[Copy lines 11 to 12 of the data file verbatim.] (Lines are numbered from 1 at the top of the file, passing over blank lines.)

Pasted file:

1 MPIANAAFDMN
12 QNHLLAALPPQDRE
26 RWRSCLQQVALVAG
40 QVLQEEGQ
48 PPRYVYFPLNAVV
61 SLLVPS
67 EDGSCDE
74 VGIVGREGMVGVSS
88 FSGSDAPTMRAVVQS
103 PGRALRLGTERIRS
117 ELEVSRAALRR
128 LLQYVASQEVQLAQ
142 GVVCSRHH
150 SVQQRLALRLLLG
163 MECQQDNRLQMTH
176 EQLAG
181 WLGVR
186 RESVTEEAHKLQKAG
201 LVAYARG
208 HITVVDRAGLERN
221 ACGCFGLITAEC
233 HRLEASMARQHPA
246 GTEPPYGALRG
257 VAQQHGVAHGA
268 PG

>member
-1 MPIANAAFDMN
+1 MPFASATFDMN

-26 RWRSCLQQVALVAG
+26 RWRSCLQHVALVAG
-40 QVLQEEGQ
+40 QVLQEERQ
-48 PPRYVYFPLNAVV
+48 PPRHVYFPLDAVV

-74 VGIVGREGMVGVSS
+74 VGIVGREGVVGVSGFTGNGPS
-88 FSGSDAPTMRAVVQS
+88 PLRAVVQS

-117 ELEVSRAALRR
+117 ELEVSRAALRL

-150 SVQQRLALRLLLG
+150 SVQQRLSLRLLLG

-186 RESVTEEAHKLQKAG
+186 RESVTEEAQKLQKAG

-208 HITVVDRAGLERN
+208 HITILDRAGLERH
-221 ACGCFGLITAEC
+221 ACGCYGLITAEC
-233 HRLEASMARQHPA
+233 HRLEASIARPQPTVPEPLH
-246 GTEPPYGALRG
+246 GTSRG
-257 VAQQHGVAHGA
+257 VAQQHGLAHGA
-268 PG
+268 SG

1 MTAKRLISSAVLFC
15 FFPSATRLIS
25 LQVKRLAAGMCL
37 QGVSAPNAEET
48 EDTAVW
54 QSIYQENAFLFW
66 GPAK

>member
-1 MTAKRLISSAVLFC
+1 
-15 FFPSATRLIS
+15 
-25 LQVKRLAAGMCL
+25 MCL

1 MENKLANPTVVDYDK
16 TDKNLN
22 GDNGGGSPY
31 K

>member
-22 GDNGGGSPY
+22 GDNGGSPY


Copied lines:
117 ELEVSRAALRR
128 LLQYVASQEVQLAQ